September 25, 2017
Arthur Wyns & Mariah Sampson
Cities are centres of action and innovation, where ideas blend and combine like exciting flavours in an exotic soup, they are centres of development and education, and now, with increasing urbanisation and exponential population growth, the role of cities is becoming increasingly important in the implementation and development of sustainable policies.
From Concrete Jungle to Urban Eden
According to the European Environment Agency (EEA), 75% of the EU’s inhabitants live in cities, although large European cities are not a new occurrence, with air and noise pollution reaching new heights and environmentalism on the rise, there is a marked shift towards increasing green spaces in cities. Poignantly for Europe, where much food is imported from every corner of the globe, urban agriculture – in the form of micro gardens, community gardens, green walls, and hydroponics to name a few – offer holistic solutions to the pollution and carbon footprint of cities. With carbon and heat absorption as key benefits of increased green space, the outdoor production of fruits and vegetables also encourage insect species such as butterflies and bees to return to the urban landscape, and local food production reduces the energy requirements of transportation and storage.
“Cities have become the drivers of change and innovation.”
Julia Panny, Program Officer for Climate KIC, Europe’s largest innovation network.
The city of Berlin is home to an exemplary project when it comes to the reclamation of discarded urban areas for urban agriculture. One of the first of its kind, the Prinzessinnengarten (the Garden of Princesses) has turned an abandoned industrial site into a lush garden of easy-to-move units. Over the course of 8 years, it has turned a patch of abandoned concrete into a vibrant green space that supports a large community in their nutrition. “Bringing gardens into the city has a universal appeal. Producing food, being part of a socially conscious project, and creating a green space … all add to the cultivation of a better city,” states co-founder of the Prinzessinnengarten, Robert Shaw. Projects such as the Prinzessinnengarten, as well as others including the well-known London Farm, and rooftop beekeeping in Brussels have been popping up in all major cities across Europe as a part of the green fever that has been sweeping Europe since the early 2000s.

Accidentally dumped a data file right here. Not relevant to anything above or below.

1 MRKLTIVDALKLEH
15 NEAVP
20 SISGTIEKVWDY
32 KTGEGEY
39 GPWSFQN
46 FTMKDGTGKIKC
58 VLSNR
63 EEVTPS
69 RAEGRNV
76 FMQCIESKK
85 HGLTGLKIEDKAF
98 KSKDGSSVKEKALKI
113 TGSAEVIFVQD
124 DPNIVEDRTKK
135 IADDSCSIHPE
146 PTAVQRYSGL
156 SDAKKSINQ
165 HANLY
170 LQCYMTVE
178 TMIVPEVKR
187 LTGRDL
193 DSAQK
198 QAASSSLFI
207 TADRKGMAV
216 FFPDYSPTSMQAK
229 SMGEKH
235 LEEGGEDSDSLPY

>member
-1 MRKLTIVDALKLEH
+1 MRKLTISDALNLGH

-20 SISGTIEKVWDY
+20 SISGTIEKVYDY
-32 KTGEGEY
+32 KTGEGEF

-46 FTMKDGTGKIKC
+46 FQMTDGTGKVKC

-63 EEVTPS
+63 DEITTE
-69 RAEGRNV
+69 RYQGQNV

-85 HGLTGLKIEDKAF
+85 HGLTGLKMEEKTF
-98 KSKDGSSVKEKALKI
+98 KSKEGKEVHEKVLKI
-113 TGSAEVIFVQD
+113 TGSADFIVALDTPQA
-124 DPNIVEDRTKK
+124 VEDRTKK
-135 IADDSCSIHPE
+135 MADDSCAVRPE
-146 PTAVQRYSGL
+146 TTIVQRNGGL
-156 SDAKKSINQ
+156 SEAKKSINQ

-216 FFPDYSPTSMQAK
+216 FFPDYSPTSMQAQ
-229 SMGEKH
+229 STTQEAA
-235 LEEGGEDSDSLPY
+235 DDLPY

With just over half of the global population living in urbanised areas, and two thirds being directly dependent on cities for their livelihood, daily life is shaped by the urban landscape.
This increasing dependency on cities is placing enormous demands on urban food supply systems, particularly in developing countries. Despite the efficiency of food production the highest it’s ever been, urban food shortages are common in most cities. To compound this issue, small-scale farms, the traditional source of food for communities, are in decline. With the rising frequency of extreme weather patterns and the price of modified crops, small farms are slowly being weeded out. Although Europe is in some ways an exception, with family farms having protection under EU regulations, on the global stage food production is increasingly monopolised by large international corporations.